Hogan Lovells is understood to be losing its entire Berlin office to Morrison Foerster (MoFo), marking the most recent raid on its technology and media team.
According to Hogan Lovells, Wagner’s departure had been pre-planned, but the remaining eight-partner team had signalled their commitment to stay at the firm in recent months.
“At the time of his departure, the Berlin office partners expressed their strong desire to stay with the firm and we supported that,” Hogan Lovells joint chief executive David Harris said.
The shock departure for MoFo will likely result in Hogan Lovells’ exit from Berlin with the partnership taking associates and office staff with them to the rival firm.
MoFo said the Berlin base would be its first move into the German market. The office will be headed by real estate partner Jens-Uwe Hinder and data privacy partner Hanno Timner, both of whom are joining from Hogan Lovells.
They bring with them a team of partners that include: corporate and M&A trio Karin Arnold, Dirk Besse, Jörg Meissner; competition specialist Eckhard Bremer; TMT regulatory and antitrust partner Andreas Grünwald; and litigation partner Thomas Keul.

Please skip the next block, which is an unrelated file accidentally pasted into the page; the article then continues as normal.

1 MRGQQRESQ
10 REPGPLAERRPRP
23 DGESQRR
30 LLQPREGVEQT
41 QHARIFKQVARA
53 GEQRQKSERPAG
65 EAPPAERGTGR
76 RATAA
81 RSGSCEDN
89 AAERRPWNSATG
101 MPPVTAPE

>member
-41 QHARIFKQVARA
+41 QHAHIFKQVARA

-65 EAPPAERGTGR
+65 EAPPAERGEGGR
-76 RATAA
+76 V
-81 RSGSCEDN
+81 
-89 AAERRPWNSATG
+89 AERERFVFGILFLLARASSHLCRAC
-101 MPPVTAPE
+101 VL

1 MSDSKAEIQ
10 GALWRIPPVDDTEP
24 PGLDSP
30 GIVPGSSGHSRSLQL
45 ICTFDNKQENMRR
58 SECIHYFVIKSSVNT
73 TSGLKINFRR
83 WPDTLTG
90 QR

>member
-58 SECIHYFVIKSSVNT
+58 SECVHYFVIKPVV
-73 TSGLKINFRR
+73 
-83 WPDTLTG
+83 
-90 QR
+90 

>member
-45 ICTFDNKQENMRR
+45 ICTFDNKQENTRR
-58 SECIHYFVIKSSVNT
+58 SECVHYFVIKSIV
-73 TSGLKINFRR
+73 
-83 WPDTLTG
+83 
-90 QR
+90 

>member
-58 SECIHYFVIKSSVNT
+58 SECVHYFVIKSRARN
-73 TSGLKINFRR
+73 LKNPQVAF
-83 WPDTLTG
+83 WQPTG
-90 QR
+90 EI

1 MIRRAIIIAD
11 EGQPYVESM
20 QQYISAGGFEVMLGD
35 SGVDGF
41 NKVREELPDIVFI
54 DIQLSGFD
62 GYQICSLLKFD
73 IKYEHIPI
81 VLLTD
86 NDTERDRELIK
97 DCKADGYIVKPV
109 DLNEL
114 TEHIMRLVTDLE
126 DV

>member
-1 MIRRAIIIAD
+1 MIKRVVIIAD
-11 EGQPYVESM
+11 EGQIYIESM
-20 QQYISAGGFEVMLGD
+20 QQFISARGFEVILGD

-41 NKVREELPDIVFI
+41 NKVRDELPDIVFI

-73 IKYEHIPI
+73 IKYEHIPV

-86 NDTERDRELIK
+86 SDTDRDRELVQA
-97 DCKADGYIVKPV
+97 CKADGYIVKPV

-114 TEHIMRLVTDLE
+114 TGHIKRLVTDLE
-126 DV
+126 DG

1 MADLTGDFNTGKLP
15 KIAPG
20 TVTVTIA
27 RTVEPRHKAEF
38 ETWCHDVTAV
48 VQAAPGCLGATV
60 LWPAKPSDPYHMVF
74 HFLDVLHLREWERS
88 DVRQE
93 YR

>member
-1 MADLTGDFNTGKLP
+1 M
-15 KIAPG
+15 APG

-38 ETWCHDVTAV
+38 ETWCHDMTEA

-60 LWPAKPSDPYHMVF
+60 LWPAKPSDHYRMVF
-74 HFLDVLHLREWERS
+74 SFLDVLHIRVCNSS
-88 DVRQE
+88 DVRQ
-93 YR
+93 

It is understood that the team are yet to give official resignations to Hogan Lovells and some of the 14 associates who are also based in the office may yet decide to stay at the firm. Those associates will be given the opportunity to move to one of Hogan Lovells’ remaining four offices in Germany. There are currently 15 associates in the Berlin base.
Despite counting for a fifth of the firm’s German presence, the Berlin office accounts for less than 10 per cent of total German revenues, with the 23-partner Munich practice, 21-partner Dusseldorf office, 16-partner Frankfurt office and Hamburg team of 15 partners bringing in the other 90 per cent.
The move by MoFo marks the firm’s second opening this year following the January launch of a Singapore office, its fifth in Asia. The firm moved two partners from its Tokyo office to the firm and three associates from the firm’s other office when it returned to the region following a three-year hiatus.